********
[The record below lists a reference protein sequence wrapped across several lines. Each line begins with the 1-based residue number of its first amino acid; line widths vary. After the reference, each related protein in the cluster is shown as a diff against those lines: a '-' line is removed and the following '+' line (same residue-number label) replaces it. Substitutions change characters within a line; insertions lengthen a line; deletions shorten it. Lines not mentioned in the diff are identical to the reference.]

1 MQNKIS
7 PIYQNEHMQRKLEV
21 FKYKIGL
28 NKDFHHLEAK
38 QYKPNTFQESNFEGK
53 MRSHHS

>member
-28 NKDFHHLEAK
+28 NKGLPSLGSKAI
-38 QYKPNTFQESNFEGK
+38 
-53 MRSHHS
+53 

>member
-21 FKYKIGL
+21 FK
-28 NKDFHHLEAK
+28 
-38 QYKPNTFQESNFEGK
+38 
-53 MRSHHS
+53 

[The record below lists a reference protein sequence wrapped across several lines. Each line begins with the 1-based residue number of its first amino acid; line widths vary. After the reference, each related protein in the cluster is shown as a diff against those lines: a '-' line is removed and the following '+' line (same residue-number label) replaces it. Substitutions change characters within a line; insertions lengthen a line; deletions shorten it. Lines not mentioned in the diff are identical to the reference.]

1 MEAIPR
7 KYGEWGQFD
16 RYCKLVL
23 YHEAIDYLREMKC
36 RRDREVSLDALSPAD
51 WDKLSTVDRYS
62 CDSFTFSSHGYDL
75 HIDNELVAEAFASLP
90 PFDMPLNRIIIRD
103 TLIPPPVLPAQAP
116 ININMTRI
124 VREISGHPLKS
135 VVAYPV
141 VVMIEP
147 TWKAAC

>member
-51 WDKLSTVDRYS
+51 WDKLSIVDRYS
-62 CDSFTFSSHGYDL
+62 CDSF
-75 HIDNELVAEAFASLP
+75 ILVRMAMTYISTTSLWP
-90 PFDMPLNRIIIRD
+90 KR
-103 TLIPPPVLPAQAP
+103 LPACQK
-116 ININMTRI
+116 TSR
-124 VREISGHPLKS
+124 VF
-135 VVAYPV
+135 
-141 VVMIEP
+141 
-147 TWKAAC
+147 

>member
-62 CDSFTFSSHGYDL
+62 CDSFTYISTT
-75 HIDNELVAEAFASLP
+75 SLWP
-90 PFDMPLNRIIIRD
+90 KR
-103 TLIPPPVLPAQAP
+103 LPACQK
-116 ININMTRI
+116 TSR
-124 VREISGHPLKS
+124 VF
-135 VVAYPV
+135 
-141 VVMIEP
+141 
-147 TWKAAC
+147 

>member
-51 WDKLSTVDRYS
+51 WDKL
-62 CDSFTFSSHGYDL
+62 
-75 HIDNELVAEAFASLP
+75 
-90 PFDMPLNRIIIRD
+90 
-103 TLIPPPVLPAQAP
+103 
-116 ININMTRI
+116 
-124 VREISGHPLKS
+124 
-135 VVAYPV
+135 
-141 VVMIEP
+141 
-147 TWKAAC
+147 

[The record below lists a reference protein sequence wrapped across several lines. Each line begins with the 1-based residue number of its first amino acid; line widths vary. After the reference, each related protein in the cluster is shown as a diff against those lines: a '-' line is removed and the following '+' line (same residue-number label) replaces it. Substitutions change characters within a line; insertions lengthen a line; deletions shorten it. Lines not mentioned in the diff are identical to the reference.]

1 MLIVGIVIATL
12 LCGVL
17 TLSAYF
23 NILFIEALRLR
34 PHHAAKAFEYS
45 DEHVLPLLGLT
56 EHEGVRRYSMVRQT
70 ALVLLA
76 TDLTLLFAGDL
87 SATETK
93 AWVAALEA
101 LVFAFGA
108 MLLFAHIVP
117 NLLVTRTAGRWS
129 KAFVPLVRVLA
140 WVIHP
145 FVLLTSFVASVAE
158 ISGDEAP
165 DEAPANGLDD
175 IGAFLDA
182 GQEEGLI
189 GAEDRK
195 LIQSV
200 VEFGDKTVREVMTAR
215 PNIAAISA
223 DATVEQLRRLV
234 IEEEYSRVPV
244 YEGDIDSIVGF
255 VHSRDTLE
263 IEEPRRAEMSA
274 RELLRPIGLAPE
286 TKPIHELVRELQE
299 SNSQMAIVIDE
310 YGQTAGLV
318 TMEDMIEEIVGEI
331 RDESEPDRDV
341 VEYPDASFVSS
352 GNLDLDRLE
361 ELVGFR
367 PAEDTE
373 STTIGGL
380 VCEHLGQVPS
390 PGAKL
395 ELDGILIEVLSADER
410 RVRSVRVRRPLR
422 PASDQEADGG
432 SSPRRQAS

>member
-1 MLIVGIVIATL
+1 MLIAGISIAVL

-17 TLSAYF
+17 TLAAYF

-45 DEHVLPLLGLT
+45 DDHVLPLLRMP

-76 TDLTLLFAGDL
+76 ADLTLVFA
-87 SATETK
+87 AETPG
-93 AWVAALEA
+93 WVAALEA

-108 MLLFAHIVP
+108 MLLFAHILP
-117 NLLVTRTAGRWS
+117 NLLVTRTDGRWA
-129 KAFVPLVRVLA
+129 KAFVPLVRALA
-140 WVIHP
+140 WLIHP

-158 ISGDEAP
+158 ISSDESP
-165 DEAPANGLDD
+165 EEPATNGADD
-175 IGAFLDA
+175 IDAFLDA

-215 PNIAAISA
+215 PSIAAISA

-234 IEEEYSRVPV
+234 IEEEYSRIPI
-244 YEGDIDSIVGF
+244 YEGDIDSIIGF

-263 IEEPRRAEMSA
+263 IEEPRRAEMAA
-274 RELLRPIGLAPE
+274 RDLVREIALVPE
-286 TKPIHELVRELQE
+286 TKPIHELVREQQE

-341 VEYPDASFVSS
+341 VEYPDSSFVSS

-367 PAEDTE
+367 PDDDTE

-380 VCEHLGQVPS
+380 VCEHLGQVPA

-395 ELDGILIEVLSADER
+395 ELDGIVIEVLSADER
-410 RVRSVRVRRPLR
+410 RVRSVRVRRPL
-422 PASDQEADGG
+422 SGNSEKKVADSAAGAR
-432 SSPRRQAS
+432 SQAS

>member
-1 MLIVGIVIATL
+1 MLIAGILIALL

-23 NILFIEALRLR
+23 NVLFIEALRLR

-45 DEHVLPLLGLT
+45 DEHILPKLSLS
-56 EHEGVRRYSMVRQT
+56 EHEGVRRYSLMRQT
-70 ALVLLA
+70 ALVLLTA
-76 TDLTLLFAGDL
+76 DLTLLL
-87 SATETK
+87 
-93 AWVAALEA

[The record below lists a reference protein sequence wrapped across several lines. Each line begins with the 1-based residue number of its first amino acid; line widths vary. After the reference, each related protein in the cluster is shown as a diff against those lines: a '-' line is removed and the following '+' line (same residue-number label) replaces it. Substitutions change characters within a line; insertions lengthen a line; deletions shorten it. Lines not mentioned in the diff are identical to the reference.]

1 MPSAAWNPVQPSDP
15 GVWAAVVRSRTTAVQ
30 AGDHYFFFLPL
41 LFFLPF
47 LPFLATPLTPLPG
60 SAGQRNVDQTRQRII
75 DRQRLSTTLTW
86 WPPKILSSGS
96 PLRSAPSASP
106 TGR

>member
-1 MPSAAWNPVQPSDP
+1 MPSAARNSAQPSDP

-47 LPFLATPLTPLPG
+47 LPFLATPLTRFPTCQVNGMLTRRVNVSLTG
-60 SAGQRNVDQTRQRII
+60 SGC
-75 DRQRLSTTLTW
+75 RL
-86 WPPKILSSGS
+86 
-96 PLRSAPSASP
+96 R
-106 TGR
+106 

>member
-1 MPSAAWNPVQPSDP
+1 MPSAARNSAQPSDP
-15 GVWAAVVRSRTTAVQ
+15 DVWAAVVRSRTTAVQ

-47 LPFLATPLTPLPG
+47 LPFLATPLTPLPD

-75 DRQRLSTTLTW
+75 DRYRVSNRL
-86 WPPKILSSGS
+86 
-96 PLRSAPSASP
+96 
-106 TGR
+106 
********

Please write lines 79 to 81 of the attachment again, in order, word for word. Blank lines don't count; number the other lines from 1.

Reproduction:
+147 

>member
-51 WDKLSTVDRYS